8. “A perfect budget means a happy marriage”
A clear answer to this is NOPE! Also, there is never a “perfect” budget! Budgets are elastic. They ebb and flow depending on what season of life you are in, what challenges you are going through and what financial “sucker punches” come your way. There is NEVER a perfect budget. A happy marriage is that you and your spouse are together, no matter what the world would throw at you! You link arms together and do “life” together, for better or for worse, for richer or for poorer!
9. Avoiding Money Conversations
Money conversations in marriage can be, and often are, controversial and confrontational. But this is only if there is a history of poor or non-existent communication in the marriage! Money conversations that frequently blow up into arguments may not be a money issue at all, for it very well may be a communication issue.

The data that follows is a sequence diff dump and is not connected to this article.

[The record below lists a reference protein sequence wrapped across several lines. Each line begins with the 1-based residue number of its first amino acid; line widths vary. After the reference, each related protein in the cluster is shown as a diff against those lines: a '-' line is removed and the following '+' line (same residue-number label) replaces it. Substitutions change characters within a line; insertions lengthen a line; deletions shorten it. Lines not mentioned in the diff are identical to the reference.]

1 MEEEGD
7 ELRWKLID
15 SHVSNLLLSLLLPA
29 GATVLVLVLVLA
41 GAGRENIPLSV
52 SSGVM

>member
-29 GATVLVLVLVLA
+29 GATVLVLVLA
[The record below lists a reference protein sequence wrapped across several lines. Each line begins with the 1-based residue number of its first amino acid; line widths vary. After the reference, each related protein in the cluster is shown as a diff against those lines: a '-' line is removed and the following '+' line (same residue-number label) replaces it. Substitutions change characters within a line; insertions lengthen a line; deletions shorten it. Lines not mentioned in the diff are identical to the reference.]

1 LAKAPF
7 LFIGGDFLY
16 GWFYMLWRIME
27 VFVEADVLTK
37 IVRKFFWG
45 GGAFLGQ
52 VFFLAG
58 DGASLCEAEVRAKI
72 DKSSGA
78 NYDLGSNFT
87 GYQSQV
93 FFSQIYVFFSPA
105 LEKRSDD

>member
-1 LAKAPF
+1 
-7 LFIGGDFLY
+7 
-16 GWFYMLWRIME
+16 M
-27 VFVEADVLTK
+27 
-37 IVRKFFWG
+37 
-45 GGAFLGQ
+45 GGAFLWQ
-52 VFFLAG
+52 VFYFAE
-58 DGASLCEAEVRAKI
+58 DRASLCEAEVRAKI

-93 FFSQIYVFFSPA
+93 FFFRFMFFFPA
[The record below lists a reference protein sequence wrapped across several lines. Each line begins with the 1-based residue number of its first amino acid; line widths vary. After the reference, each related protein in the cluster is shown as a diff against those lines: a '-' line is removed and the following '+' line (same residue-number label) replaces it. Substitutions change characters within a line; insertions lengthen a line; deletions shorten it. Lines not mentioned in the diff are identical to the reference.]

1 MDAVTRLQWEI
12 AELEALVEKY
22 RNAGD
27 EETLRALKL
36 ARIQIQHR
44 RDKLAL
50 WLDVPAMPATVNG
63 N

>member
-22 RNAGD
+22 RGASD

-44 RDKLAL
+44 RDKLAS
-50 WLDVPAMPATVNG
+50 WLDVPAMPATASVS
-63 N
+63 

If there is an ongoing avoidance of talking about money in the marriage, what needs to be asked is, why is there no talking about money?
- If it is that it always ends up in an argument, SEEK HELP!
- Professional counselors can assist in communication skills that will move you two forward.
- Pastoral counseling can also help a couple kick-start right communication skills so they can talk openly and freely about money matters in the marriage.
For one or both spouses to believe that discussing money matters will only lead to arguments, and choosing to avoid such conversations altogether, it very well can lead to unaddressed issues and resentment, thus needing more professional help. Remember, your spouse is not your enemy!